This summer we've been deluged with productions of 'Henry V' – the play in which a young king called Harry slaughters the French before getting busy with their best princess has, apparently, been deemed an apposite choice of Shakespeare to programme in Jubilee/Olympic year.
Triumphalism aside, the harder story of 2012 has been mounting anger at financial institutions and bankers. So it's a wonder we've had to wait until now to get a revival of 'Timon of Athens', Shakespeare's strange tragedy about a philanthropic Greek nobleman whose 'friends' abandon him when he runs out of dosh. True, this occasionally crude morality drama is not Shakespeare at his most eloquent. But Nicholas Hytner's production is so relevant that it feels bizarre that it hasn't had other major revivals this year (I'm looking at you, RSC).
Simon Russell Beale's sympathetic Timon is a gentle, awkward man who refuses to see that the elegant society folk he surrounds himself with are rapacious shits who only want his cash. The only true friend at his parties is Hilton McRae's craggily impressive philosopher Apemantus, portrayed here more as a mischief-maker than misery-guts, and deeply concerned for his old chum.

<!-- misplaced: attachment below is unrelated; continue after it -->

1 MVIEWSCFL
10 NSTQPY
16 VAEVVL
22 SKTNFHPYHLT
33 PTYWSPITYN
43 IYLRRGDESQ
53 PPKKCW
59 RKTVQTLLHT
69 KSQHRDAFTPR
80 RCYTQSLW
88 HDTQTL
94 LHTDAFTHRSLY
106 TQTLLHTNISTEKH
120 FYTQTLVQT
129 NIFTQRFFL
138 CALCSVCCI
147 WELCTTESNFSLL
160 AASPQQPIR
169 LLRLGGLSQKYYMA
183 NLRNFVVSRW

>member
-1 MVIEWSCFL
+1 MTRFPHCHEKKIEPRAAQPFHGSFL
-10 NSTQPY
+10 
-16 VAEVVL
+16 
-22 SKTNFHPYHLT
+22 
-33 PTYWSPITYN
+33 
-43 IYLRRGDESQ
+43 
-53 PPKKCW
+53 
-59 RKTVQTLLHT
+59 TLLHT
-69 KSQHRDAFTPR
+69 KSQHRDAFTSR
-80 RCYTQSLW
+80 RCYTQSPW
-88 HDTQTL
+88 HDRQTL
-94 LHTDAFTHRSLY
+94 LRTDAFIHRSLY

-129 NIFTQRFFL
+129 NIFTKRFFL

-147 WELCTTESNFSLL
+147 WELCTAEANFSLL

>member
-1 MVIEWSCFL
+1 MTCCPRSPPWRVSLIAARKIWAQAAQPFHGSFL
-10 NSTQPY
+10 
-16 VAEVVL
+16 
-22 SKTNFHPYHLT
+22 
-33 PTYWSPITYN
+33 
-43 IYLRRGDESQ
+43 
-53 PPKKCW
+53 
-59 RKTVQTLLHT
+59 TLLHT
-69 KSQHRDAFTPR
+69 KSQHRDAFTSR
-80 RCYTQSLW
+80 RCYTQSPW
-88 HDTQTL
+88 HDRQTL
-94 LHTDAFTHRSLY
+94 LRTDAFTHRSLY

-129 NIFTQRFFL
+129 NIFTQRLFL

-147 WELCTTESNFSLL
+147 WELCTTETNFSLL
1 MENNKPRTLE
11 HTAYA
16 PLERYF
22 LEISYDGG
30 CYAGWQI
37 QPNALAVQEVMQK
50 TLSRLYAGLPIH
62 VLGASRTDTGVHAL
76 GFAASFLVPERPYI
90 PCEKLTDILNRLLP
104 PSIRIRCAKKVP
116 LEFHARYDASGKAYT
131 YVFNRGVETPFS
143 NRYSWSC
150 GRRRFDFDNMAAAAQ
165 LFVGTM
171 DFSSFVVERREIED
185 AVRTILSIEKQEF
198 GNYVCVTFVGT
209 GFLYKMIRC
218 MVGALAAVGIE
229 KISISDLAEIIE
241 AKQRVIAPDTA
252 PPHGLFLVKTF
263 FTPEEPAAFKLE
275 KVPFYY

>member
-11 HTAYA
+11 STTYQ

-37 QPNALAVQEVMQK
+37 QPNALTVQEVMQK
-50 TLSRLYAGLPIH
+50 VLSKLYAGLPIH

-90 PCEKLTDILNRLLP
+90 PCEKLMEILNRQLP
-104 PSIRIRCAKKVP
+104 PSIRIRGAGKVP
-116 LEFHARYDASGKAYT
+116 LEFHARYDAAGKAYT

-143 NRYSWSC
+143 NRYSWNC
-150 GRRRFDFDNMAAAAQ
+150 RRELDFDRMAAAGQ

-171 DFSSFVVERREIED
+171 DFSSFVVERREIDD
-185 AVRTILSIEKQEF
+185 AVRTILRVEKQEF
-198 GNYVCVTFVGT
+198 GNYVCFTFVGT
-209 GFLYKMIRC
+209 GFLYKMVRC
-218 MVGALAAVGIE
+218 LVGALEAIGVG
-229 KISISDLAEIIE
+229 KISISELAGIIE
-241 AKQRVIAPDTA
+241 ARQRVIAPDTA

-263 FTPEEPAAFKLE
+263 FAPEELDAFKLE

Hytner's production has savage fun with the sycophants and cronies who swarm around Timon – Tom Robertson's braying, coked-up Sloane of a Ventidius is almost indecently funny. Its attack on the corrupting influence of money is so pleasingly vicious that it's tempting to imagine it's part-inspired by Hytner's own corporate schmoozing on behalf of the NT.
Of course, he's been more successful than poor Timon, who vainly begs for aid from his parasitical friends when he goes bust. Key is Paul Bentall's self-important Lucullus, here a City financier, who callously rejects Timon with the words 'this is no time to lend money, especially upon bare friendship, without security' as topical a line as you'll find on any stage anywhere right now.
The first half is almost flawless: lean, lucid, funny and angry, building to the monumentally cathartic dinner party in which a vengeful Timon gathers his old cronies and serves them plates of excrement (stones, in the original text). The inescapable problems of the play emerge in the peculiar second half, in which Timon, broke and misanthropic, conveniently stumbles across a stash of gold and proceeds to grumble about it.
Russell Beale portrays him as a man who has traded one fantasy for another, now melodramatically refusing to believe there is anything good left in human society. It's a typically smart, psychological turn from Russell Beale, but his woe-is-me posturing does robs the production of some of its righteous ire.
Nonetheless, playing in the JP Morgan and Merrill Lynch-supported National Theatre, in the Travelex-sponsored Olivier, where preferential booking is offered to American Express cardholders, this feels thrillingly near the knuckle.
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